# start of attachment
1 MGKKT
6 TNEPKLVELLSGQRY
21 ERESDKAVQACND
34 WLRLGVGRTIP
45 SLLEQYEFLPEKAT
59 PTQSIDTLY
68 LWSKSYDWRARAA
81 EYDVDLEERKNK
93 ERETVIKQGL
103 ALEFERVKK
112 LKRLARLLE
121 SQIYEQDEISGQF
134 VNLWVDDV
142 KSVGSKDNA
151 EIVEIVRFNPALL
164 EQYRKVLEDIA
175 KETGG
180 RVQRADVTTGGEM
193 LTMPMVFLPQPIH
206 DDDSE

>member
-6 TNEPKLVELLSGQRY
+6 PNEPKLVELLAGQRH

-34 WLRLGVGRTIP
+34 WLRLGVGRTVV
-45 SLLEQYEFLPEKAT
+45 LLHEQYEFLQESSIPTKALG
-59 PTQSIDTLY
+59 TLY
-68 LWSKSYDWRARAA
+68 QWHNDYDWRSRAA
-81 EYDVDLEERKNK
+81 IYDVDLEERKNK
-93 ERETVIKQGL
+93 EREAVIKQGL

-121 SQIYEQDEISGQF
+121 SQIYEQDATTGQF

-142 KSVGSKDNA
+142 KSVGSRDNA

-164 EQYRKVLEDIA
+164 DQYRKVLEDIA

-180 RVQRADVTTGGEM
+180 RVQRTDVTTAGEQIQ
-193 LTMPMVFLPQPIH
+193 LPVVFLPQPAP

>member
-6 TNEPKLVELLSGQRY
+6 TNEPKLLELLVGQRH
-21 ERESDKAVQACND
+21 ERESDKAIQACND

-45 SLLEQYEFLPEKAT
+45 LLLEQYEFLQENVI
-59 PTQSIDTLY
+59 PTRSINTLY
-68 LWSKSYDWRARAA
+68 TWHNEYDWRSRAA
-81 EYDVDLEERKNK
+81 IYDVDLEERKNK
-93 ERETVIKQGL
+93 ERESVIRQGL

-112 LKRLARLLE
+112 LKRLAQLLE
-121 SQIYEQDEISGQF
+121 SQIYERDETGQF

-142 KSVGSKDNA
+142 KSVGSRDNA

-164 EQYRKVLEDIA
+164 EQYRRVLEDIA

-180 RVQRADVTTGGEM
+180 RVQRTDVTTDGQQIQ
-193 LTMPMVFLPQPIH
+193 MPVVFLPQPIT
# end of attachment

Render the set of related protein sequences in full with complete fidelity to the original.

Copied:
1 MGKKT
6 TNEPKLVELLSGQRY
21 ERESDKAVQACND
34 WLRLGVGRTIP
45 SLLEQYEFLPEKAT
59 PTQSIDTLY
68 LWSKSYDWRARAA
81 EYDVDLEERKNK
93 ERETVIKQGL
103 ALEFERVKK
112 LKRLARLLE
121 SQIYEQDEISGQF
134 VNLWVDDV
142 KSVGSKDNA
151 EIVEIVRFNPALL
164 EQYRKVLEDIA
175 KETGG
180 RVQRADVTTGGEM
193 LTMPMVFLPQPIH
206 DDDSE

>member
-6 TNEPKLVELLSGQRY
+6 PNEPKLVELLAGQRH

-34 WLRLGVGRTIP
+34 WLRLGVGRTVV
-45 SLLEQYEFLPEKAT
+45 LLHEQYEFLQESSIPTKALG
-59 PTQSIDTLY
+59 TLY
-68 LWSKSYDWRARAA
+68 QWHNDYDWRSRAA
-81 EYDVDLEERKNK
+81 IYDVDLEERKNK
-93 ERETVIKQGL
+93 EREAVIKQGL

-121 SQIYEQDEISGQF
+121 SQIYEQDATTGQF

-142 KSVGSKDNA
+142 KSVGSRDNA

-164 EQYRKVLEDIA
+164 DQYRKVLEDIA

-180 RVQRADVTTGGEM
+180 RVQRTDVTTAGEQIQ
-193 LTMPMVFLPQPIH
+193 LPVVFLPQPAP

>member
-6 TNEPKLVELLSGQRY
+6 TNEPKLLELLVGQRH
-21 ERESDKAVQACND
+21 ERESDKAIQACND

-45 SLLEQYEFLPEKAT
+45 LLLEQYEFLQENVI
-59 PTQSIDTLY
+59 PTRSINTLY
-68 LWSKSYDWRARAA
+68 TWHNEYDWRSRAA
-81 EYDVDLEERKNK
+81 IYDVDLEERKNK
-93 ERETVIKQGL
+93 ERESVIRQGL

-112 LKRLARLLE
+112 LKRLAQLLE
-121 SQIYEQDEISGQF
+121 SQIYERDETGQF

-142 KSVGSKDNA
+142 KSVGSRDNA

-164 EQYRKVLEDIA
+164 EQYRRVLEDIA

-180 RVQRADVTTGGEM
+180 RVQRTDVTTDGQQIQ
-193 LTMPMVFLPQPIH
+193 MPVVFLPQPIT